A Christmas Reflection
Words are powerful. God used words to bring order out of chaos. He used them to create the universe. Without words, we would have no concept of who God is, what He wants, or why we exist.
Words bring meaning. They reveal truth. They expand our thinking and open up possibilities. They don’t just enable us to share information; they enable us to share our hearts.
Words can also be twisted to serve purposes that are exactly the opposite than those for which they were originally intended. Words deceive and destroy. They can be used to close minds, and isolate us from God and from one another.
But there is One Word that cannot be twisted. One Word whose power cannot be co-opted. That word is described in the Gospel of John:
“In the beginning was the Word, and the Word was with God, and the Word was God” (John 1:1)
That Word is the object of our worship and celebration, and all the more so because, “the Word became flesh and dwelt among us, and we beheld His glory, the glory as of the only begotten of the Father, full of grace and truth” (John 1:14).
How amazing that God became less, in order to be like us… so that we could become more… like Him.
Nothing is so poetic and yet at the same time so practical as the Incarnation. It is said that a picture paints a thousand words. And yet, with just One Word, God painted a thousand pictures.
The Word became flesh and dwelt among us. I don’t think anyone believes it was on December 25 because for one thing, there was no such month as December in the Land where He was born. And even if there had been, there is no evidence that connects His birth to any particular date.
That doesn’t take away the joy that many of us share by paying special attention to the Incarnation at this time of year. In an age when words are so often twisted, truncated or otherwise stripped of their true meaning, I like to think of the Incarnation as the most concise and incorruptible Word in the Universe. Long before the twitterverse existed, God had mastered the art of getting down to essentials. He only needed One Word to get His message across!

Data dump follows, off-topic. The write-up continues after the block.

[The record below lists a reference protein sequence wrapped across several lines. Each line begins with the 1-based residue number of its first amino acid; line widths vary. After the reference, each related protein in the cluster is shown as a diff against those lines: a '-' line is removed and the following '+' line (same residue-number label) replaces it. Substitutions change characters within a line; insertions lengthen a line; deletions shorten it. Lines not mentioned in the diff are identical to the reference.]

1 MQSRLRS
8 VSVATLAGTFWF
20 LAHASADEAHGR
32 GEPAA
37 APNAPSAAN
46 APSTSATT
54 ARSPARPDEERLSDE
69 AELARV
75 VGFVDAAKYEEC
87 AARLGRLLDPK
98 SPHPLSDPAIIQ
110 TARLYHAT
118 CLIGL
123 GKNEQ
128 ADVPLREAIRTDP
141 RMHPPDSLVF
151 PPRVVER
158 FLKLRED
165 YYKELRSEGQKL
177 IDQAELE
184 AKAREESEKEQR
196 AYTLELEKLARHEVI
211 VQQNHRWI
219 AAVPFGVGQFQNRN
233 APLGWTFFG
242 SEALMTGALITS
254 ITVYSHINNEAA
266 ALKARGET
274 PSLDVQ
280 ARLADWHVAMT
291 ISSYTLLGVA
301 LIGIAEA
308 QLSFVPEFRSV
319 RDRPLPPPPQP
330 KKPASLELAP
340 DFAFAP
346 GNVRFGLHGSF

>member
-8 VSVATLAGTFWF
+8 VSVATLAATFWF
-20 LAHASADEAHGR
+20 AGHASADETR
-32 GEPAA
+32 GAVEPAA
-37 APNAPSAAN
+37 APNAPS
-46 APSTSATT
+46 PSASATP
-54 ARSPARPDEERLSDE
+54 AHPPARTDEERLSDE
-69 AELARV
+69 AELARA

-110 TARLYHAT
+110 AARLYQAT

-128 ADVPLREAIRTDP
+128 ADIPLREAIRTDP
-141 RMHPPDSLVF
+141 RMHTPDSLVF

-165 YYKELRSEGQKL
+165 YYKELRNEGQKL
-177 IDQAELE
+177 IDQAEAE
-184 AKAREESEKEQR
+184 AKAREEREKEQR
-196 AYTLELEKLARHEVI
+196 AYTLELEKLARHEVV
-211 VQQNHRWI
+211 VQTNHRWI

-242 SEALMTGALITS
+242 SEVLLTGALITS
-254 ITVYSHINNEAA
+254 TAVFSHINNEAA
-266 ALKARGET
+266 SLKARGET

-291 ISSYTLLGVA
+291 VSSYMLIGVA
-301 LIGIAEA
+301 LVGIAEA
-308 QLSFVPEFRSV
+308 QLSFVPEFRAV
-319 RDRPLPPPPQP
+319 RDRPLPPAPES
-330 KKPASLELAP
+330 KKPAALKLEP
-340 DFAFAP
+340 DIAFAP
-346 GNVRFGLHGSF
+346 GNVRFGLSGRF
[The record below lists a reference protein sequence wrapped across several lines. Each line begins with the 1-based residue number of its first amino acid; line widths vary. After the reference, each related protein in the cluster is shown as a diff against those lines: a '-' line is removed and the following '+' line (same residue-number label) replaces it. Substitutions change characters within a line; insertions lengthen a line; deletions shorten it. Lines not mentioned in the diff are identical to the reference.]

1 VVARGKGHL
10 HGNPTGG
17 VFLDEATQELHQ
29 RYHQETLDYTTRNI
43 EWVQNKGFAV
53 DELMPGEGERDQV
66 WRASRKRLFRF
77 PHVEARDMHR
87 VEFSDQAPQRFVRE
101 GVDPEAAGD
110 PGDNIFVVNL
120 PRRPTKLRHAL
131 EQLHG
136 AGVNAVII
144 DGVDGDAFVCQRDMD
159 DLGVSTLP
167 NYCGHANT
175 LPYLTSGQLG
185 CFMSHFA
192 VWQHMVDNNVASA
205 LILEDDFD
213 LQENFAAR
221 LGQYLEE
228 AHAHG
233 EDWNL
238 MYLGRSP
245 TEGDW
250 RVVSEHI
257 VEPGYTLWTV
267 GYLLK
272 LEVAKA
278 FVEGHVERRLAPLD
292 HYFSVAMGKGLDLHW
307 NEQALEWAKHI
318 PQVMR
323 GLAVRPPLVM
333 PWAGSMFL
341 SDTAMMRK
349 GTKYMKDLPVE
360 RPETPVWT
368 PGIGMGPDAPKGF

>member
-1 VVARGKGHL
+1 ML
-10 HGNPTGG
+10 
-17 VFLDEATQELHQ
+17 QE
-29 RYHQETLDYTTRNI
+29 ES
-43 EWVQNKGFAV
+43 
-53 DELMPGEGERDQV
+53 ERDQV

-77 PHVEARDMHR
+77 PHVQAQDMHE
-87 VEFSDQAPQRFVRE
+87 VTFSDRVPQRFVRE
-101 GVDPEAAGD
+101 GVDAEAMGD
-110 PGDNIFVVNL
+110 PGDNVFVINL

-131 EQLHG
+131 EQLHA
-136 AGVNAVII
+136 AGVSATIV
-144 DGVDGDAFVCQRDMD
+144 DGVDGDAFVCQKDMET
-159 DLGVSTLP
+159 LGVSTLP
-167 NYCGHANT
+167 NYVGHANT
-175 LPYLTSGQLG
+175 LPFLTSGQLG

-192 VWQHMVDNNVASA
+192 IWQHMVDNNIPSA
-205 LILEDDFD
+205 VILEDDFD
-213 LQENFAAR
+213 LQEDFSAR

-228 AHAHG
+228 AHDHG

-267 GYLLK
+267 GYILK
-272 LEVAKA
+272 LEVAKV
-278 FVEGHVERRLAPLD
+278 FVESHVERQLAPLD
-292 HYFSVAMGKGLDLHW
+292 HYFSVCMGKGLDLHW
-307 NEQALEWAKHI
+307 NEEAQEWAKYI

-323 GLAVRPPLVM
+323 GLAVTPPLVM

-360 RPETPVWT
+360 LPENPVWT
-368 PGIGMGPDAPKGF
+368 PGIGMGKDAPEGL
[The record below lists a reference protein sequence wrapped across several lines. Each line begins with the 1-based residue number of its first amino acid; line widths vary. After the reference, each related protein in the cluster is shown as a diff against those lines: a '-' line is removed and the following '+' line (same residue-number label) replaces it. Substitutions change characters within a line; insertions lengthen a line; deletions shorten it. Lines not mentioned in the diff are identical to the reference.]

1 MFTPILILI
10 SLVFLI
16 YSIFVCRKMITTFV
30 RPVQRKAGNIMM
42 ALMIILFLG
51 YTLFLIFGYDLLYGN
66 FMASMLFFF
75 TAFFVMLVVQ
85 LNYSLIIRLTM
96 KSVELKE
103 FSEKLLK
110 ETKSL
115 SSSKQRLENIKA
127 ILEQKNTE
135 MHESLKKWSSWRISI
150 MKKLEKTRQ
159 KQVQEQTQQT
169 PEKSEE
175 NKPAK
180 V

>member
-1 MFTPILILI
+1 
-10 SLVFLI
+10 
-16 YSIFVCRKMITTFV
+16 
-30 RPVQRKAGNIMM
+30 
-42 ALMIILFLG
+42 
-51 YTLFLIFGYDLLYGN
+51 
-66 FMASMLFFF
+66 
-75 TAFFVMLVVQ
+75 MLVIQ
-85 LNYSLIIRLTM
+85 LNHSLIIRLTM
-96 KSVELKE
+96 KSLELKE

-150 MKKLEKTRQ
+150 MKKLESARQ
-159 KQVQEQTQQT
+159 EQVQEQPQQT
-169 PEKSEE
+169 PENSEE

It is increasingly difficult to find greeting cards that have a message to honor the One whose birth is most worth celebrating. Over the years, we’ve printed many articles and poems to express what the birth of Yeshua means to us, and we’ve listed some of them at the end of this article. Please feel free to share anything you read there with your friends, via email or print, using the guidelines you’ll find at the end of that section.
May God help us all shine His light especially brightly at this time of year, when so many people are seeking joy that can only be found in Him.
Christmas poems: Front Row, Christmas Presence, They Followed the Star
More Christmas articles by David Brickner:
Other Christmas articles:
- The Christmas Resurrection Connection
- Parallels and Contrasts of Hanukkah and Christmas
- Christmas Oy (a good read for those who feel low at Christmas time)
- Merry Christmas—Jewish Style: How to Include Jewish Friends and Neighbors in Your Celebration
Last but not least, it’s not too late to browse or download some of our favorite holiday literature!
We hope you enjoy browsing through some of our “Christmas content” and with the exception of the booklet that is offered for sale, you are free to share this content with your friends, whether you download and reprint it, or else share the urls to your favorite pieces. We do ask that you include the name of the author for any piece you use, as well as “copyright Jews for Jesus” filling in the date you’ll find listed for the article or poem. Please do not alter any wording when reprinting. Thanks, and Merry Messiahmas to you and yours!